Read this before starting a running routine

Woman wearing running shoes

GRAND RAPIDS, Mich. (WOOD) January is a time of New Year’s resolutions, and many of them involve getting in shape. If you’ve resolved to start running, there are some things you need to know to avoid injuries.

Dr. Kevin Anderson, an orthopedic surgeon at Spectrum Health Medical Group, says too many people are turned off of running simply by trying to start too fast. Their bodies rebel and they wind up miserable, wondering why anyone would possibly want to do this to themselves.

How to Start

Ease into your running program gradually. There are many good Couch to 5K programs available. Most of the beginners’ programs are less of a running regimen than a walking and jogging program. The idea is to transform you from a couch potato to a runner, getting you running three miles (or 5K) on a regular basis in just two months without injury.

Running and Walking

In most Couch to 5K programs, you start off slow. A five minute walk to warm up, then alternate one minute of jogging with one and a half minutes of walking, for a total of 20 minutes three times a week. Each week you add a little more running and time, until you are jogging three miles or 30 minutes eight weeks later.

>>> Blog: Couch potato to 5K

Tips to Prevent Running Injuries

By taking a few precautions and planning, you can prevent many common running injuries. Listen to your body. Don’t ignore pain. A little soreness is okay, but if you notice consistent pain in a muscle or joint that doesn’t get better with rest, see your health care provider.

Common Foot and Ankle Injuries

Running injuries are usually overuse injuries of the foot, lower leg, knee, and hip and can include:

  • Plantar Fasciitis
  • Bruised heel
  • Broken heel bone (Calcaneal fracture)
  • Bunion
  • Athletes foot
  • Ingrown toenail
  • Blisters
  • Heel spur
  • Extensor tendonitis
  • Metatarsal fracture

Treatments for Two Common Foot and Ankle Injuries

An ankle sprain is the accidental stretching or tearing of ligaments surrounding the ankle. It often happens when the foot twists or rolls inward. Sprains typically get better with rest, ice, compression, and elevating the foot.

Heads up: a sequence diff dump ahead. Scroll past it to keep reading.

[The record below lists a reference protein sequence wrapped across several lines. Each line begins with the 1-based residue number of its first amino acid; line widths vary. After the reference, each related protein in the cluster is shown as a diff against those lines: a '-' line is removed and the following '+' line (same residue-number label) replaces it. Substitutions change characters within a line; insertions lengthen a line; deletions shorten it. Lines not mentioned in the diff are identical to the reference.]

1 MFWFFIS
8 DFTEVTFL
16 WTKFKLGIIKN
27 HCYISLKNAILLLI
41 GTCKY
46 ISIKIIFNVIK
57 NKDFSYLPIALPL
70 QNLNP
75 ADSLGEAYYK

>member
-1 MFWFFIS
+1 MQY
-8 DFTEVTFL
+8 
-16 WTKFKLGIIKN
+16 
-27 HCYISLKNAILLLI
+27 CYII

Plantar fasciitis is an inflammation of the plantar fascia. That’s the thick band of tissue in the bottom of the foot that extends from the heel to the toes. People with tight calf muscles and a high arch are more prone to plantar fasciitis. Although it may be linked to adding activity, plantar fasciitis can also happen without any obvious reason. Treatment includes calf stretches, rest, or icing the bottom of the foot.

For some injuries, ice bathing and isolated icing help to fight the microtrauma of the muscles caused by high mileage and speed work. Microtrauma, in the form of small tears to the muscle fibers, can leave runners feeling sore and stiff. The cold of the ice bath helps to reduce swelling and draws blood to the sore areas, which may hasten the healing process.

Set a Goal

For many people, setting a goal helps keep them on track. For example, viewers might want to sign up for Spectrum Health’s 5K – the Irish Jig on March 19. Now in its 33rd year, the Irish Jig has grown to become one of Michigan’s premier 5K races. Spectrum Health is proud to promote colorectal cancer awareness through the Irish Jig. Call (616) 391-4JIG (4544) or go online to register.

Spectrum Health Medical Group
Orthopedics – Foot & Ankle
4100 Lake Drive SE, Suite 300
Grand Rapids
(616) 267-8860

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